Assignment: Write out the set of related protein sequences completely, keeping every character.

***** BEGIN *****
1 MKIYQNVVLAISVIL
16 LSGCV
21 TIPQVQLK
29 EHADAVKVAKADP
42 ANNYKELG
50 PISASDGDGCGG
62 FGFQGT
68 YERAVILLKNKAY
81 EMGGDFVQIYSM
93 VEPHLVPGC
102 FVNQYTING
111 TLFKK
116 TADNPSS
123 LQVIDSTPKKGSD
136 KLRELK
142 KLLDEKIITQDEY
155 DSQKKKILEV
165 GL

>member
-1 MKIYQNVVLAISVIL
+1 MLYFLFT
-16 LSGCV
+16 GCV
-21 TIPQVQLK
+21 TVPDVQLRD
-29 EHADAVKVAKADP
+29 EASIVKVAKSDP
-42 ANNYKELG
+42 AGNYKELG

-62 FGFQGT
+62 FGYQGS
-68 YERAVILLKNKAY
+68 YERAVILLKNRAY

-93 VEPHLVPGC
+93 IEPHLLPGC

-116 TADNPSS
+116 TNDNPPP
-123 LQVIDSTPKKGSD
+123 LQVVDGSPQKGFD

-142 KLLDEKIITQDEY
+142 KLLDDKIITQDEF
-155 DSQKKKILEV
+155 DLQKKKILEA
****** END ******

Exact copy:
1 MKIYQNVVLAISVIL
16 LSGCV
21 TIPQVQLK
29 EHADAVKVAKADP
42 ANNYKELG
50 PISASDGDGCGG
62 FGFQGT
68 YERAVILLKNKAY
81 EMGGDFVQIYSM
93 VEPHLVPGC
102 FVNQYTING
111 TLFKK
116 TADNPSS
123 LQVIDSTPKKGSD
136 KLRELK
142 KLLDEKIITQDEY
155 DSQKKKILEV
165 GL

>member
-1 MKIYQNVVLAISVIL
+1 MLYFLFT
-16 LSGCV
+16 GCV
-21 TIPQVQLK
+21 TVPDVQLRD
-29 EHADAVKVAKADP
+29 EASIVKVAKSDP
-42 ANNYKELG
+42 AGNYKELG

-62 FGFQGT
+62 FGYQGS
-68 YERAVILLKNKAY
+68 YERAVILLKNRAY

-93 VEPHLVPGC
+93 IEPHLLPGC

-116 TADNPSS
+116 TNDNPPP
-123 LQVIDSTPKKGSD
+123 LQVVDGSPQKGFD

-142 KLLDEKIITQDEY
+142 KLLDDKIITQDEF
-155 DSQKKKILEV
+155 DLQKKKILEA